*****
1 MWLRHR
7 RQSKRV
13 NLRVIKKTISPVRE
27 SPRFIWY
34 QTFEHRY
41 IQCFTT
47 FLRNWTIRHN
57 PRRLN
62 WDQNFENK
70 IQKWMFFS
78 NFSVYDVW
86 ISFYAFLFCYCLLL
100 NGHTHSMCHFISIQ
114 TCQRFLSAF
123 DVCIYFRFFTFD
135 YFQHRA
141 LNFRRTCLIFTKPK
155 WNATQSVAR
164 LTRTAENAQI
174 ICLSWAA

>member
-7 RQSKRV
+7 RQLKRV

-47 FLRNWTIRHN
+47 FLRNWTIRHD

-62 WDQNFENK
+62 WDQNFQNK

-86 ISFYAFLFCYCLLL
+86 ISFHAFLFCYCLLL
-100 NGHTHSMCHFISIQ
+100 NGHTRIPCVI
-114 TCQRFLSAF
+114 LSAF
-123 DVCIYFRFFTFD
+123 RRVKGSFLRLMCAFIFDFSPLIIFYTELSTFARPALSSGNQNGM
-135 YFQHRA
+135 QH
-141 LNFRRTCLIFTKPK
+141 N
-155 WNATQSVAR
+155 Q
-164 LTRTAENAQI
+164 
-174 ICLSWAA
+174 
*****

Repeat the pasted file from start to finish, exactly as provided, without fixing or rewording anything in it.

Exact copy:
1 MWLRHR
7 RQSKRV
13 NLRVIKKTISPVRE
27 SPRFIWY
34 QTFEHRY
41 IQCFTT
47 FLRNWTIRHN
57 PRRLN
62 WDQNFENK
70 IQKWMFFS
78 NFSVYDVW
86 ISFYAFLFCYCLLL
100 NGHTHSMCHFISIQ
114 TCQRFLSAF
123 DVCIYFRFFTFD
135 YFQHRA
141 LNFRRTCLIFTKPK
155 WNATQSVAR
164 LTRTAENAQI
174 ICLSWAA

>member
-7 RQSKRV
+7 RQLKRV

-47 FLRNWTIRHN
+47 FLRNWTIRHD

-62 WDQNFENK
+62 WDQNFQNK

-86 ISFYAFLFCYCLLL
+86 ISFHAFLFCYCLLL
-100 NGHTHSMCHFISIQ
+100 NGHTRIPCVI
-114 TCQRFLSAF
+114 LSAF
-123 DVCIYFRFFTFD
+123 RRVKGSFLRLMCAFIFDFSPLIIFYTELSTFARPALSSGNQNGM
-135 YFQHRA
+135 QH
-141 LNFRRTCLIFTKPK
+141 N
-155 WNATQSVAR
+155 Q
-164 LTRTAENAQI
+164 
-174 ICLSWAA
+174 